BARRANQUILLA, Colombia (Mennonite Mission Network) – During the weeks of the first anniversary of Hurricane Katrina, while Americans solemnly reflected on the devastation caused by that storm, a rogue tornado ripped through the northern part of Barranquilla, Colombia.
On Sept. 15, the earthly possessions of 1,250 families evaporated into funnel clouds. Since that day, the Colombian Mennonite Church has worked to offer relief to the victims.
Because the city of nearly two million inhabitants does not have adequate first-response services for a disaster of this magnitude, Iglesia Encuentro de Renovación Comunidad Menonita (Place of Renewal Mennonite Community Church) joined other area churches in helping people pick up the pieces of their lives.
Gamaliel Falla, church planter with Mennonite Mission Network and Mennonite Church Canada Witness, said: “Since this city is not prepared for these crises, there wasn't help available; not even to attend to the most urgent needs like food, water and medicines.”
Not only has the congregation assisted one of their own families who lost everything – the Urbanos, whose members include an elderly grandfather, parents and four young girls –but they are helping others in their surrounding community with material aid and crisis counseling. Experiencing the lightning and reverberations of the severe thunderstorms with subsequent flooding especially traumatized the children, Falla wrote in an Oct. 3 e-mail.
In a region where homeowners’ insurance is unheard of, the municipal government has provided roofing materials for some of the damaged homes.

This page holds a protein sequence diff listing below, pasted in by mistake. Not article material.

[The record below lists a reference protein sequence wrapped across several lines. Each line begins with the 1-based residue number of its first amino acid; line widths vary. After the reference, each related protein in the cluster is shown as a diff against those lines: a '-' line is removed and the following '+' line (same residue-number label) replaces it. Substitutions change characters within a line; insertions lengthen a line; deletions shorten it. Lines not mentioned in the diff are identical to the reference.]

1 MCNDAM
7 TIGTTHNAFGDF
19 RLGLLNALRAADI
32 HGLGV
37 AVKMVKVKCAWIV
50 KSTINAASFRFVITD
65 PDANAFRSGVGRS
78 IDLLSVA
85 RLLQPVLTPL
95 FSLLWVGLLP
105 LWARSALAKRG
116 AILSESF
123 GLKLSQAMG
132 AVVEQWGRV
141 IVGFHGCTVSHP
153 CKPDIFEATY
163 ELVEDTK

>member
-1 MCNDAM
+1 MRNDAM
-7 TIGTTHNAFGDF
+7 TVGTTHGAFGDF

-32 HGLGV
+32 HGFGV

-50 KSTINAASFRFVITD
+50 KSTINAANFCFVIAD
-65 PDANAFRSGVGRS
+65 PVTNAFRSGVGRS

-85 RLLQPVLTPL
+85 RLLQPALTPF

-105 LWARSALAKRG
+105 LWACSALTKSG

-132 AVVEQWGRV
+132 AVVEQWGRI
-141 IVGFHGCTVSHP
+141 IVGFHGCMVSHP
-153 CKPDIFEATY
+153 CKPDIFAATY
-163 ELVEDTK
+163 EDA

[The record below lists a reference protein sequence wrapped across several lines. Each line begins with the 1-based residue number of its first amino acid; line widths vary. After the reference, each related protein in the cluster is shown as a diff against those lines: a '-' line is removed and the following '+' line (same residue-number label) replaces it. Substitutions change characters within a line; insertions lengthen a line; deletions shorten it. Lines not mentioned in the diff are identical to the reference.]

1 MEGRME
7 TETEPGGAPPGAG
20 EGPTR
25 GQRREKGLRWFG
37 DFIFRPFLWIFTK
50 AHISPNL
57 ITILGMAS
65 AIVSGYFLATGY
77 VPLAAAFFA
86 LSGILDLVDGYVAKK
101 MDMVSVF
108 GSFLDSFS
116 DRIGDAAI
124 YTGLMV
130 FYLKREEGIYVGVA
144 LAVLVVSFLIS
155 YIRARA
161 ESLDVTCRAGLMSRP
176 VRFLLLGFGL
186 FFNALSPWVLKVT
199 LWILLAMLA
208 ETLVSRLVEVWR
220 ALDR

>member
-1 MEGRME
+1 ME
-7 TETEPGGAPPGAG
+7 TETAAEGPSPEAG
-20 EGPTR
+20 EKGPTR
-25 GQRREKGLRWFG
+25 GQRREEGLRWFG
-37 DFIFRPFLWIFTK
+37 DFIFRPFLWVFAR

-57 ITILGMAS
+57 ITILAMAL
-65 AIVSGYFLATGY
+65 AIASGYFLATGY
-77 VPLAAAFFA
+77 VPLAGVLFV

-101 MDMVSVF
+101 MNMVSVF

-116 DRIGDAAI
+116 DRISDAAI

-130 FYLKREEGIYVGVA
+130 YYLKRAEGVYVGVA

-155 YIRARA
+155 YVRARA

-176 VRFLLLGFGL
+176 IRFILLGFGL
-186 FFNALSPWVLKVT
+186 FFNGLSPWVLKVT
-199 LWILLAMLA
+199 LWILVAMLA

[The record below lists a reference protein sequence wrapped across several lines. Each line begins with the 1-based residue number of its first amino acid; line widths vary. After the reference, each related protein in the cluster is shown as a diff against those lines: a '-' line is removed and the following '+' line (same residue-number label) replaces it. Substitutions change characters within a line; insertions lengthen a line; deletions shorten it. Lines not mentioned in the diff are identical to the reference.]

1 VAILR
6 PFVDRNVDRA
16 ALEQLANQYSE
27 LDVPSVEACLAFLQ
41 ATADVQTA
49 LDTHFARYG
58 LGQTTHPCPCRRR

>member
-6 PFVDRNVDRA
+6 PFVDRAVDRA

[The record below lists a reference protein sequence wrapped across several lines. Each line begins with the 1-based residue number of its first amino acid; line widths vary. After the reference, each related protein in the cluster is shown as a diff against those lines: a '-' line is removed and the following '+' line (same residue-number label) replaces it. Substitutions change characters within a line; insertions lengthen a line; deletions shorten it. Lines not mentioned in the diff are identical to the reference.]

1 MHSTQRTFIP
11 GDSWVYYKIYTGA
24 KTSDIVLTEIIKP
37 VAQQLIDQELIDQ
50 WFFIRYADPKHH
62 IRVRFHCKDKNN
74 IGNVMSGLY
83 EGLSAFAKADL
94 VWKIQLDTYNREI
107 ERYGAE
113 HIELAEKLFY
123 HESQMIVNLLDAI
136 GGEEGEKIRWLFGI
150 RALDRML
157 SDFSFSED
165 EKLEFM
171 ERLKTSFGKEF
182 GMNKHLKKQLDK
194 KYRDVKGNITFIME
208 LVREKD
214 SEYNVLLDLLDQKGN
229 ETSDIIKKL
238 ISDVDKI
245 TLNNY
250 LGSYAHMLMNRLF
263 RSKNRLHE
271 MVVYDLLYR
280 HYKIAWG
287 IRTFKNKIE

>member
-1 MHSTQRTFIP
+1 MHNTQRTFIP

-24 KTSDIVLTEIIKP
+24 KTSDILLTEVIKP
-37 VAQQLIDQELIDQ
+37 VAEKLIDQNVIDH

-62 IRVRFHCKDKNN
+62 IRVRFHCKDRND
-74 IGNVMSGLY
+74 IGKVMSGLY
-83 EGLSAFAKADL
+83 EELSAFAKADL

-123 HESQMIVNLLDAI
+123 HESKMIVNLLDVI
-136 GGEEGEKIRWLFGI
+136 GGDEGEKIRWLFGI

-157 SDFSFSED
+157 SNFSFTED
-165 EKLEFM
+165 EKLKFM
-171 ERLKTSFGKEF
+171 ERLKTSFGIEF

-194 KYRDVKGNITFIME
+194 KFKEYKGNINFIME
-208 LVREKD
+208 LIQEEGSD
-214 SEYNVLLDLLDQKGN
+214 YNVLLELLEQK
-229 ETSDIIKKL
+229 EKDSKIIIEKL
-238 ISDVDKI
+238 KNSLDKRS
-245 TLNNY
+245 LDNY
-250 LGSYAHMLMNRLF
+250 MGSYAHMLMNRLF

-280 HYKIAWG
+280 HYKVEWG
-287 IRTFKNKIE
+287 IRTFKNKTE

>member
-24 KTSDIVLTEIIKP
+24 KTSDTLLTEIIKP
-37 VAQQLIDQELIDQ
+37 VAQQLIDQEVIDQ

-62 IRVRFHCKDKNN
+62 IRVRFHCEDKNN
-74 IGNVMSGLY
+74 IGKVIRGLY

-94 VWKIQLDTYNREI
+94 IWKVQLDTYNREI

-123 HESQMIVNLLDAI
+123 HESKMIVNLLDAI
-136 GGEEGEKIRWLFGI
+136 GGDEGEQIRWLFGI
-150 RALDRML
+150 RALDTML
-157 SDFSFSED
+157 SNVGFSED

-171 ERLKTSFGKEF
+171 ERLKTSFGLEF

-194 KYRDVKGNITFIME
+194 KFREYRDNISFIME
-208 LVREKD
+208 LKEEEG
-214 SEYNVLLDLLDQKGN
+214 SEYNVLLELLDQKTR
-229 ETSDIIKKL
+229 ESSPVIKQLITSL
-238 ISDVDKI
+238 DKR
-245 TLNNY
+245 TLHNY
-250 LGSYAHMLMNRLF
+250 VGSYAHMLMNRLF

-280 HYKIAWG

“Members of our congregation continue visiting the devastated area and providing support,” Falla said. “The majority of the families have very few economic resources.”
Both the Colombian Mennonite Church and Mennonite Mission Network provided some of the initial funds for the Barranquilla congregation's emergency response in supplying food and furniture to the families who suffered the most loss.
After having served as pastors and church planters for 15 years in the United States, Amanda and Gamaliel Falla returned to Colombia, their country of origin, in 1996 where they served in Cali. In 2002, they moved to Barranquilla where they soon began a dynamic congregation.
This congregation, Iglesia Encuentro de Renovatión Comunidad Menonita, planted a second church in the the southern part of the city, which has in turn given birth to a third congregation in Galapa, a historic town 10 miles from Barranquilla.
“We already have a granddaughter congregation!” said Gamaliel Falla with the pardonable pride of any grandfather.
Church members hope that as they help meet their community's physical needs, more of their neighbors will join God's family. This tragedy provides an opportunity to embody the congregation's vision statement, “We are a community transformed by the power of the holistic gospel, with the capacity to propose new alternatives for life in our society.”